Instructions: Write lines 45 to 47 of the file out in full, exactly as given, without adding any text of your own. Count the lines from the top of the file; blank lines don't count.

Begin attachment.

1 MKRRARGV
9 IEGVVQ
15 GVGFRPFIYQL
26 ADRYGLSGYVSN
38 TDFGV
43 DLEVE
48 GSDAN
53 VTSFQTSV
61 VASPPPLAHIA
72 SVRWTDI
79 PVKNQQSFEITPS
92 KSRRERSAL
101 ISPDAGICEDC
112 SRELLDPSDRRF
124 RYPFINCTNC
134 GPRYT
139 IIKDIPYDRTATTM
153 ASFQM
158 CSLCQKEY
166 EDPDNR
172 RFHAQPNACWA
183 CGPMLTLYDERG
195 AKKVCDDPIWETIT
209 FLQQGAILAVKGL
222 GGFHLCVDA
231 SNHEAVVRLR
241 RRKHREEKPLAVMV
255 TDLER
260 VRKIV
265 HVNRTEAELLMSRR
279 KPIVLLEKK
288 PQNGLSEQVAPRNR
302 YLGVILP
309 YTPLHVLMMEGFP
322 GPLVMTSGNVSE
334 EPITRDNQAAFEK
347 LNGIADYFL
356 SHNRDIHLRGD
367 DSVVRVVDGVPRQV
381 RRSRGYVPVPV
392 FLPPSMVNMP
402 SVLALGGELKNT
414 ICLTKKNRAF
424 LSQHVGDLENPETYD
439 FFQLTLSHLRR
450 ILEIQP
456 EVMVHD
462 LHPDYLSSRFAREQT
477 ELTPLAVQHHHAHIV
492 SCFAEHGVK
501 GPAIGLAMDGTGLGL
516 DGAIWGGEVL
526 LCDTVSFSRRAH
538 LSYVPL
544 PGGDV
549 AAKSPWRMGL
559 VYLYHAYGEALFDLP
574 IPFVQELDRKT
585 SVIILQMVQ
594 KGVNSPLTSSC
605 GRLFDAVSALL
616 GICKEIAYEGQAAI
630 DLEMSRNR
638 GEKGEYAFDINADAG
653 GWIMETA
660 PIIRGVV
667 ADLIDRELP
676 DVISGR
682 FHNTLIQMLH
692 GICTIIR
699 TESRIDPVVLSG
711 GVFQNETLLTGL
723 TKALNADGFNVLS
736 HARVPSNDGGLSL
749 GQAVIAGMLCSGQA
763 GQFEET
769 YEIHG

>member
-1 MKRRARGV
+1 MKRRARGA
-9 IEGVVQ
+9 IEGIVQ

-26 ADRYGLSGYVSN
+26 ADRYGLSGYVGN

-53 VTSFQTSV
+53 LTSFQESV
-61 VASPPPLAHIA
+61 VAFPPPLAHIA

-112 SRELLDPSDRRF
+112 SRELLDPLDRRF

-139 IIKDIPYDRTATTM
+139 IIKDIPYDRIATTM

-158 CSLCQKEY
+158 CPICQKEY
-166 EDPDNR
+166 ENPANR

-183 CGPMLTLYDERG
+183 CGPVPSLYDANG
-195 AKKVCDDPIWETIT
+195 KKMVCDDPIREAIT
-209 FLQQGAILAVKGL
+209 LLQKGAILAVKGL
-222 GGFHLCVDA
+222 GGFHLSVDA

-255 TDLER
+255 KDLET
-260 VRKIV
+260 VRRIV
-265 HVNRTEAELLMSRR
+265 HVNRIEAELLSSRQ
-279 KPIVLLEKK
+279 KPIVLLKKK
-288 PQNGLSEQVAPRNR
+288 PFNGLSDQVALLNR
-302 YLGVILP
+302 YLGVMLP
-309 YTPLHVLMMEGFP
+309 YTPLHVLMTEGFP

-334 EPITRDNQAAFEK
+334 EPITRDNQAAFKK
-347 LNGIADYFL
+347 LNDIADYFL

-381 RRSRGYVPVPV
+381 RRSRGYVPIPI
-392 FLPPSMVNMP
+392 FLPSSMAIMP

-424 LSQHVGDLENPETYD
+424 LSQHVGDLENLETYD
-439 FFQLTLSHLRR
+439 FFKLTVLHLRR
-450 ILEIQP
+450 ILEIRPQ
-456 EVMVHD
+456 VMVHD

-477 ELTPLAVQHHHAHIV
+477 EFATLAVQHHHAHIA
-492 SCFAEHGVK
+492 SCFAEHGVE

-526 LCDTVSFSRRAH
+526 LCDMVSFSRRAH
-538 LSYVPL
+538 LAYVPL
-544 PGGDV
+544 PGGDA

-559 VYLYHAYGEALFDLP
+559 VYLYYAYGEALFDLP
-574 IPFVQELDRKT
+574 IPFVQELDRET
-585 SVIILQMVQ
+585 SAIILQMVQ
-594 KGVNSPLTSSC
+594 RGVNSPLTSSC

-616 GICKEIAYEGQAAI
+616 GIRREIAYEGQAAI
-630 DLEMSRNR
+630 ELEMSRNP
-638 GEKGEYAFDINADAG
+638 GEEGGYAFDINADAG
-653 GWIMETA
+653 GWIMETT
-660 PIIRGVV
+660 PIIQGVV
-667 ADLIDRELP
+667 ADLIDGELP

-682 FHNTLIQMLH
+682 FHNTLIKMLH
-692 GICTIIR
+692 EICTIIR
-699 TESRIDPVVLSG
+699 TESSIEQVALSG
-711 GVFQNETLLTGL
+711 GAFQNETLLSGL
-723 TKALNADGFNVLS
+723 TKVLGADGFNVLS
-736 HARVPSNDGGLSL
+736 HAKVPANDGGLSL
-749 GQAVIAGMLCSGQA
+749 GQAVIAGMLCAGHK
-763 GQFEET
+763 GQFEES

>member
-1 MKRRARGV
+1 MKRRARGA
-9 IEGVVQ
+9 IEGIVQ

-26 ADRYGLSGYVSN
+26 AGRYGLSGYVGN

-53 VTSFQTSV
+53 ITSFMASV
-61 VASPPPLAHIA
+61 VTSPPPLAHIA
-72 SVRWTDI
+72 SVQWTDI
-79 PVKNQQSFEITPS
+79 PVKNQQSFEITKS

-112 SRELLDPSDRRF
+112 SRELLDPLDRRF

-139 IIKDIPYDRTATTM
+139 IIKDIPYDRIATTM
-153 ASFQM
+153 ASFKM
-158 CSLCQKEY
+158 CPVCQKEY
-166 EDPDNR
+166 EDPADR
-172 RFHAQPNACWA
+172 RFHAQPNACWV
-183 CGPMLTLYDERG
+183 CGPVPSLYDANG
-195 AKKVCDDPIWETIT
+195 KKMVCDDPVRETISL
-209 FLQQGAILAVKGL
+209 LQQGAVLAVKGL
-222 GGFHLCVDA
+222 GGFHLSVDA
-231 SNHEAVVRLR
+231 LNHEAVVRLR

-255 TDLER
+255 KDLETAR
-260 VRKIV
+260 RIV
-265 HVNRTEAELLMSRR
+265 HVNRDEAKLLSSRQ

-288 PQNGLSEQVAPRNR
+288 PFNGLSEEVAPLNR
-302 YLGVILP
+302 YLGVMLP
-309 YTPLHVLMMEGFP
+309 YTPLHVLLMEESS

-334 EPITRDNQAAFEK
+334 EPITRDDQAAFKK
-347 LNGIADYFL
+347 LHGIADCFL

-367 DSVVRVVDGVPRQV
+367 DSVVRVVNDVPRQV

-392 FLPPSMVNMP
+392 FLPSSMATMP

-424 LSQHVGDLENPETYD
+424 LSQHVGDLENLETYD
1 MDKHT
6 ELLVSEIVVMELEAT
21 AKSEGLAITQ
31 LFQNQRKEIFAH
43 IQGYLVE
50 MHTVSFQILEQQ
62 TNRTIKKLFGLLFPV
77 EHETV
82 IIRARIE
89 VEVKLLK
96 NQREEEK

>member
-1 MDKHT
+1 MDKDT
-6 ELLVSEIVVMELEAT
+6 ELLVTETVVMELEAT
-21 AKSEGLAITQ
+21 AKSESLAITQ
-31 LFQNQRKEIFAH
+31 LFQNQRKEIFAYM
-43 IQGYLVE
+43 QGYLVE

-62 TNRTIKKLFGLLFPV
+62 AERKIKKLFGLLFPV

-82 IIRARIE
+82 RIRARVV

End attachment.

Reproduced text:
439 FFQLTLSHLRR
450 ILEIQP
456 EVMVHD